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Milwaukee's Daily Magazine for Friday, Oct. 31, 2014

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In Living

Billy B co-hosts a workshop during Milwaukee Fashion Week with hairdresser Syd Curry on Oct. 6.

Makeup artist to the stars Billy B. hits Fashion Week


Go to Billy B's Web site and you'll see a list of Hollywood heavyweights the professional makeup artist has worked with -- Beyonce, Sharon Stone, Pink, Mary J. Blige, the Dixie Chicks, Anna Kournikov -- to name a few. His lush looks range from au naturale beauty to straight-up sexy.

Billy B co-hosts a workshop during Milwaukee Fashion Week with hairdresser Syd Curry on Monday, Oct. 6 and crafting the look for the Gilles Montezin runway show that same night (alongside Curry).

OnMilwaukee.com: How long have you been in the industry?

Billy B: About 20 years.

OMC: How did you get your start?

Billy B: I am from a tiny town in Mississippi, and I literally got out of there as fast as I possibly could. I had gone to New York on a school trip, and I just wanted to reinvent myself. I was running from myself like a lot of young people do, which of course didn't work! I (went to New York) and didn't have any friends or family there.

The only thing I had ever done was retail, so I went into Macy's and said, "I want a job in display," which was ridiculous of course. I had the worst accent; like "Hee Haw." The women asked if I could do makeup, and I said yes. So, I sold makeup on the main floor and taught myself how to do makeup on real women.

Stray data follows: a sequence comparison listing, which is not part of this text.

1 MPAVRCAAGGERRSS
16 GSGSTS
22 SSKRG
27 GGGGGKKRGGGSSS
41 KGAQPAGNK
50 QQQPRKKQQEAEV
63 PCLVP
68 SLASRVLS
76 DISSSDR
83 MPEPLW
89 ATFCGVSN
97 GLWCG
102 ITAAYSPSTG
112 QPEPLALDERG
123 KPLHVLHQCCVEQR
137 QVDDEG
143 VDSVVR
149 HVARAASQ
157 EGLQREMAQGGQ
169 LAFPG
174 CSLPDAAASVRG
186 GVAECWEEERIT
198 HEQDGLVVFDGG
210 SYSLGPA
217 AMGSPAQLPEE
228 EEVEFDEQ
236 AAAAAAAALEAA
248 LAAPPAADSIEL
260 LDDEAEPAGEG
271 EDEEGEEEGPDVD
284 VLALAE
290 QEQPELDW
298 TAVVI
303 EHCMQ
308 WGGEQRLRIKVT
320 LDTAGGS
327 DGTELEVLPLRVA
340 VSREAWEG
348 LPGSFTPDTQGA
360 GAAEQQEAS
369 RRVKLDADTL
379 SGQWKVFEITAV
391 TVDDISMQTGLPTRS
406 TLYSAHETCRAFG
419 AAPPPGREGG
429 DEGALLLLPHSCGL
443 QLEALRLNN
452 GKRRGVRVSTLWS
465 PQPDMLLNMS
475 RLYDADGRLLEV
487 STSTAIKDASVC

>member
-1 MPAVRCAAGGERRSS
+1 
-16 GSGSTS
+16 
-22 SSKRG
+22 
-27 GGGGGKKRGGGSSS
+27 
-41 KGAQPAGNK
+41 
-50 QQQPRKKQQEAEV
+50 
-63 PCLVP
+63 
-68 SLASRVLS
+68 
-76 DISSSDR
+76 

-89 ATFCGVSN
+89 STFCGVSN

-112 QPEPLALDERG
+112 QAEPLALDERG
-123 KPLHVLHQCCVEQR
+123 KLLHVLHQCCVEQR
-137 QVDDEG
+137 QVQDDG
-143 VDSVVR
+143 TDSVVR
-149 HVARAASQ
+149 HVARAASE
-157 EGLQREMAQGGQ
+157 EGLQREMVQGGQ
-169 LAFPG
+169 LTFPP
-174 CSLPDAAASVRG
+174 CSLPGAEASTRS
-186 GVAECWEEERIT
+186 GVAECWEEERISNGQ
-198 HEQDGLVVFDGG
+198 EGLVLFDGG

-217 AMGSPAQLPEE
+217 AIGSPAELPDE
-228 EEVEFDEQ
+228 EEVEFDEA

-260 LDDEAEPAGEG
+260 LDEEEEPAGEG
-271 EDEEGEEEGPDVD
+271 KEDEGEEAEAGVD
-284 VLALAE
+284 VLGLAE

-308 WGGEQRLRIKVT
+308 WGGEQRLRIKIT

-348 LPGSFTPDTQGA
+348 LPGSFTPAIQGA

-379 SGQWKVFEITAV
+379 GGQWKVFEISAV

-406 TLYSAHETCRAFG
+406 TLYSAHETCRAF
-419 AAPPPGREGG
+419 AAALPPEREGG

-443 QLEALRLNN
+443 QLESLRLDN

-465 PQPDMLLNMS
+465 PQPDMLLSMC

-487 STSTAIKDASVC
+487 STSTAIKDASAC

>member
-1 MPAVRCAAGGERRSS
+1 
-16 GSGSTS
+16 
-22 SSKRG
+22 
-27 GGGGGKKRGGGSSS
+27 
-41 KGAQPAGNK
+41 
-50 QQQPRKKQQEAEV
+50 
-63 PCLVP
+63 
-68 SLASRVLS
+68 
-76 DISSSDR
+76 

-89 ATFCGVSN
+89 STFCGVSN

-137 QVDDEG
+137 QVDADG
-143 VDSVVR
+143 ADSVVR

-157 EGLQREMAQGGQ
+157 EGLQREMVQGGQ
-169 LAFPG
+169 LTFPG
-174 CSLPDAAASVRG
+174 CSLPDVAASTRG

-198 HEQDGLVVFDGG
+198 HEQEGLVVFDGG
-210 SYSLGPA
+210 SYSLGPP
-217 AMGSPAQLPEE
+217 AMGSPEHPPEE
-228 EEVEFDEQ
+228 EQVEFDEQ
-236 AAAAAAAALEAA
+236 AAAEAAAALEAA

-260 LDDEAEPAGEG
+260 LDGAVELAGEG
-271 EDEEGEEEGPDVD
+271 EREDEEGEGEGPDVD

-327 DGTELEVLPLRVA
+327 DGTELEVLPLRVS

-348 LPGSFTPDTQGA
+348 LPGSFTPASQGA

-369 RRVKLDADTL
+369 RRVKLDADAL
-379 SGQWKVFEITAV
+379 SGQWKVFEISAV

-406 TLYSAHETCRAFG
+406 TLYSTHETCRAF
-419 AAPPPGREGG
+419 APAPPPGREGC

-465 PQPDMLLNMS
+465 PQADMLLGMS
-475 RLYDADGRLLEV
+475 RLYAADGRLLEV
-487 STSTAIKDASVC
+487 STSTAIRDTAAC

I was so naïve and green. My town in Mississippi had 3,000 people. There wasn't even a department store! I had no point of view or direction whatsoever. I had no idea that (being a makeup artist) existed as a career. I clearly had an innate talent and was lucky enough to discover it.

A woman came up to the counter one day and asked her if I could do her eyes. And she was this fabulous light skinned African American woman. I had never seen other cultures in Mississippi. I was fascinated by this woman. I did her makeup and when she looked at herself when I was done she said, "You're way too talented to be in Macy's." And I looked at her and I said, "What else is there?"

Later I found out that this girl worked at Vogue. It certainly opened the door to the rest of my life. And I have no idea who she was! So, I worked at Macy's and tried to make enough money to put a portfolio together.

OMC: What is your lifestyle like now?

Billy B: I have done tons of celebrities, and I still do. The problem I have is when people reduce (my job) to just that; there's so much more: Fashion Week, music, magazines. The great thing about this career is that it's something different every day. Next week I might do a music video or album cover; the next week I might do an ad for Bloomingdale's.

I'm based in New York -- that's the core of fashion. I have a home in Los Angeles. The only thing in L.A. are celebrities! I'm very lucky to have the best of both worlds.